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You can see that adding a new type won’t change a single line of code from the source code. You only need to implement the photo interface with the new type and send the photo to the photo viewer to be opened.

class PhotoGif implements Photo{  
    void open(){    
        System.out.println("Open GIF photo!");  
    }
}
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The solution is 100% open for extension and closed for modification. Notice that the single responsibility principle is also applied.

Now you know that Open-Closed means that your code is open to be extended by new functionalities and closed in terms of changing the source code, but appending to it.

Wait for a new journey with the third SOLID principle, Liskov Substitution!

Photo viewers are used everywhere, literally. You can find them on social media platforms such as facebook or twitter. Also, you can find them on your smartphone as gallery applications. They’re considered a key feature in many apps.

If you decided to develop a photo viewer with your own, users would expect it to open photos of any type. It could be a JPEG photo. It might be a PNG. Sometimes it’s not the case that a specific type is supported by your photo viewer. Hence, you need to change the source code of your photo viewer to support that type.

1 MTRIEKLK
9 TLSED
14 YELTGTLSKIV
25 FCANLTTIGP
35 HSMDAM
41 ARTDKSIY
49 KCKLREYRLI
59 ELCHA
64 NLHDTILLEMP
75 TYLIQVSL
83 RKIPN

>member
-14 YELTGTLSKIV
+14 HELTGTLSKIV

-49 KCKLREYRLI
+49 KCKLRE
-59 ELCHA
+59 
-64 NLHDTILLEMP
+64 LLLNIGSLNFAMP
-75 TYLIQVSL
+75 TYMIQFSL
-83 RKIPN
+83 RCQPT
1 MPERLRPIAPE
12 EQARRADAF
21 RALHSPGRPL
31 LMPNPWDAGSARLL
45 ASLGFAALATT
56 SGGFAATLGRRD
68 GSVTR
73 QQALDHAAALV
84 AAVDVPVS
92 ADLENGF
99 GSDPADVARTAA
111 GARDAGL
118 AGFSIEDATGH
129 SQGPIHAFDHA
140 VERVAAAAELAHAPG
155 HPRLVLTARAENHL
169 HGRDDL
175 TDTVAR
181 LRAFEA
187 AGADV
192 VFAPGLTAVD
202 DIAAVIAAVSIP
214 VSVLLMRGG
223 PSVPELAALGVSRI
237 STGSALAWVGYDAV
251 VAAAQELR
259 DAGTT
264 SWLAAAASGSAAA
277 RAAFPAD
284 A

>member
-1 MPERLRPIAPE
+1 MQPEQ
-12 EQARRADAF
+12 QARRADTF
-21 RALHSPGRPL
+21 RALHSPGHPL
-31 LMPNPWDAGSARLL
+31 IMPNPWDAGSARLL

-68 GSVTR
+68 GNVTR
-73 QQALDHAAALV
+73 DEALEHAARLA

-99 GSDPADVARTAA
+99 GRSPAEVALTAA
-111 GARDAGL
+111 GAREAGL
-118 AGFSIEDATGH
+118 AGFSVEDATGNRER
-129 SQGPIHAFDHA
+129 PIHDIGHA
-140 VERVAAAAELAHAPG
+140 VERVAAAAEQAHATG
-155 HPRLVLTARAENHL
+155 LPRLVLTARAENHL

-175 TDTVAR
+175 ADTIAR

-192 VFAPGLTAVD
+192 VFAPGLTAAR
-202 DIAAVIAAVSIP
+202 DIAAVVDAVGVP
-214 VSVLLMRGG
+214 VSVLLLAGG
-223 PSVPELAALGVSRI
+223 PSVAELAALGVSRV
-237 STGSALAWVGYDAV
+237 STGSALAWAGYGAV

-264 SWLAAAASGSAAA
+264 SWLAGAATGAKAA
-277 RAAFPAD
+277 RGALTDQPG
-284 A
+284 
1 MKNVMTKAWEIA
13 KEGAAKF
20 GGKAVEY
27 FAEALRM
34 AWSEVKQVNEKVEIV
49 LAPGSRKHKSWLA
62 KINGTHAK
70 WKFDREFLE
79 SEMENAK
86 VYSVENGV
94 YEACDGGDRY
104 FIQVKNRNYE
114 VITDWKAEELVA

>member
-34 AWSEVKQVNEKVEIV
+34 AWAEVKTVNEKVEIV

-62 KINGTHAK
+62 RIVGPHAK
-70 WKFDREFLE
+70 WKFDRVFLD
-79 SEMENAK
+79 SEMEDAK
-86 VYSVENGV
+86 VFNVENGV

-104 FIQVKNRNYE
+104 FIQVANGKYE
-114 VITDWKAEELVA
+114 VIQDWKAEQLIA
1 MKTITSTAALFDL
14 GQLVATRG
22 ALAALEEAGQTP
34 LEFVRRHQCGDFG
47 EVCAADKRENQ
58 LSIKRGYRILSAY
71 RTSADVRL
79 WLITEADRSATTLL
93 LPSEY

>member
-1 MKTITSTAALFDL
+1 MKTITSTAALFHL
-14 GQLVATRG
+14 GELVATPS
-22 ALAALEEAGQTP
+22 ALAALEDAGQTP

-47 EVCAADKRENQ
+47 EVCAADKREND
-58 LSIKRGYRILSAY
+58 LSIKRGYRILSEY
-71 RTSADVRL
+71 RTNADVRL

How to guarantee that a new type added to your photo viewer won’t affect an already existing one? You may edit your application to support a GIF type, but it crashes the application when you open a PNG photo. How to prevent that from happening? And how to guarantee enough flexibility to add and remove other types in the future without affecting each other.

The solution is the Open-Closed principle, as you certainly would guess.